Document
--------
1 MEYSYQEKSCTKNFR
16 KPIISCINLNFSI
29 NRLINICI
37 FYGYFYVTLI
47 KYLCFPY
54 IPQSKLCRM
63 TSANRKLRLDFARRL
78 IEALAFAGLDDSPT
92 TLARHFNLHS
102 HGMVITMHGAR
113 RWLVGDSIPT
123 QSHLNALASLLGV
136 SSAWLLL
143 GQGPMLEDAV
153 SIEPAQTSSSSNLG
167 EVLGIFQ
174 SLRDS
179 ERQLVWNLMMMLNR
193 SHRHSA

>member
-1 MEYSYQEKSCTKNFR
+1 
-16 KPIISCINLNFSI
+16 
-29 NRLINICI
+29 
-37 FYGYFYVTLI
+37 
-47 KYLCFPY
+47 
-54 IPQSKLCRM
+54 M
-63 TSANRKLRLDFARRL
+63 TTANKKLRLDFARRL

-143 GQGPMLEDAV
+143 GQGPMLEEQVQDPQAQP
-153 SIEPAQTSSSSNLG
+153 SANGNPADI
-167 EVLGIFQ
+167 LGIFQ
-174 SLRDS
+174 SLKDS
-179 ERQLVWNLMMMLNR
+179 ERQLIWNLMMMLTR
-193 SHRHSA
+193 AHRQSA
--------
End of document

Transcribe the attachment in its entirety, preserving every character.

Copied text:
1 MEYSYQEKSCTKNFR
16 KPIISCINLNFSI
29 NRLINICI
37 FYGYFYVTLI
47 KYLCFPY
54 IPQSKLCRM
63 TSANRKLRLDFARRL
78 IEALAFAGLDDSPT
92 TLARHFNLHS
102 HGMVITMHGAR
113 RWLVGDSIPT
123 QSHLNALASLLGV
136 SSAWLLL
143 GQGPMLEDAV
153 SIEPAQTSSSSNLG
167 EVLGIFQ
174 SLRDS
179 ERQLVWNLMMMLNR
193 SHRHSA

>member
-1 MEYSYQEKSCTKNFR
+1 
-16 KPIISCINLNFSI
+16 
-29 NRLINICI
+29 
-37 FYGYFYVTLI
+37 
-47 KYLCFPY
+47 
-54 IPQSKLCRM
+54 M
-63 TSANRKLRLDFARRL
+63 TTANKKLRLDFARRL

-143 GQGPMLEDAV
+143 GQGPMLEEQVQDPQAQP
-153 SIEPAQTSSSSNLG
+153 SANGNPADI
-167 EVLGIFQ
+167 LGIFQ
-174 SLRDS
+174 SLKDS
-179 ERQLVWNLMMMLNR
+179 ERQLIWNLMMMLTR
-193 SHRHSA
+193 AHRQSA